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Understanding Your Pet’s Body Language

You probably already have an idea of what your dog or cat is thinking. Cross-species communication has been key to the evolutionary success of dogs, humans and to lesser extent cats.

Some animals are expert communicators. If my dog is standing in front of me and looking me in the eyes, I know she wants to go out. If she is doing that and stamping her feet, she wants out NOW!

Despite these close bonds of communication, there are times animal instinct takes over, pets revert back to primal displays of body language and communication breaks down. Or perhaps you have a new pet, those bonds haven’t been established yet but you would still like to understand what your pet is feeling.

In this post, I cover some warning signs you should look out for when dealing with dogs and cats, this is a basic introduction and doesn’t make you an expert. Don’t read this post and feel like you have a license to start approaching every dog you see on the street.

Certain types of body language can be obvious, like growling or hissing, but those behaviors are a last resort and if you can learn to notice more subtle displays there will be less stress for you and your pet.

Dog Behavior

Loose, relaxed stance; head and ears up; tail down. This is the body language of a dog that is calm. Contrary to accepted belief a wagging tail doesn’t necessarily mean the dog is happy. There are situations, especially when a larger dog is trying to assert dominance, that tail wagging can occur but there is also a threat.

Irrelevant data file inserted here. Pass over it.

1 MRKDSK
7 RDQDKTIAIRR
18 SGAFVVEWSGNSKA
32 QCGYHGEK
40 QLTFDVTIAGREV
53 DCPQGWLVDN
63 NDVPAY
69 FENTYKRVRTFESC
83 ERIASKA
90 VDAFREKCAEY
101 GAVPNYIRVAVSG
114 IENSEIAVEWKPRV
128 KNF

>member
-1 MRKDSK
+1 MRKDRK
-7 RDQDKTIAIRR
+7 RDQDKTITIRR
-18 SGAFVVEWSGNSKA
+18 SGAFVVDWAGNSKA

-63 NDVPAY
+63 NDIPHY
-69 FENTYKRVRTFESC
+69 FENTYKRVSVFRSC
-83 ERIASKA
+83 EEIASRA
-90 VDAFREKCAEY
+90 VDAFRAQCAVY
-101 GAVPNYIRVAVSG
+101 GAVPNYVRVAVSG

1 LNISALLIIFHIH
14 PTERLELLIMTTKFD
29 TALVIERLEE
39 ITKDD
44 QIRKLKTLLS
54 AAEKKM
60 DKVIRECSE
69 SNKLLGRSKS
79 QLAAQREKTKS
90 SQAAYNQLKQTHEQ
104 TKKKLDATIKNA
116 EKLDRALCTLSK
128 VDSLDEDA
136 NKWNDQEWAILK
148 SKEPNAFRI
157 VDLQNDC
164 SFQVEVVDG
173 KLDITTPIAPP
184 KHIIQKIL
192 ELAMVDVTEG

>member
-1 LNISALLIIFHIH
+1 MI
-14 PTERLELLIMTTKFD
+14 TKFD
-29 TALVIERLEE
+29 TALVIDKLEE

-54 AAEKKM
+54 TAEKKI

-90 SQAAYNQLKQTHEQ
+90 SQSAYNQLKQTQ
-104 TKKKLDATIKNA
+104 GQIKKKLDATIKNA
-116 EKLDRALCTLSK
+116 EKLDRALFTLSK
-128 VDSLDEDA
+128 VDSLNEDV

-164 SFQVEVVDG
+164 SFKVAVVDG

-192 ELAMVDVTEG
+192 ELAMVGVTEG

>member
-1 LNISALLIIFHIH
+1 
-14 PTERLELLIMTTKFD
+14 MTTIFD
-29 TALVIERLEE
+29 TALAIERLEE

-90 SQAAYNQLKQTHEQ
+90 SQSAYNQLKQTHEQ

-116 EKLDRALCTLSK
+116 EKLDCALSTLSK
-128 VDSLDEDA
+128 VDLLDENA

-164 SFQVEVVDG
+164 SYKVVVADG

A slight change in body position to leaning forward; a stiff, straight tail; eyes clearly fixated. These are all signs that your dog is alert. Something has caught his or her interest. Depending on the situation this may be a good time to remove your dog.

From signs of interest and alertness, we move into displays of aggression, fear, and stress. These are indications of a volatile situation and steps should be taken to calm the dog or remove it.

Signs that your dog is experiencing negative emotions include: ears laying back, their tail is raised and stiff, the hairs on their back and shoulders are raised and bristling. If your dog is fearful but not ready to submit he or she will take a lower more prone stance, dropping their tail and head.

If a dog is fearful, distressed and showing signs of submission they will begin to pant rapidly and appear to lick the air or the face of whoever or whatever they are submitting to.

Conclusion

Cats, dogs, rabbits, and humans, every animal unknowingly communicates their moods and feelings through body language. By being able to read your pet’s temperament through its behavior you will be able to identify situations that make it uncomfortable and hopefully de-escalate the situation before someone gets hurt.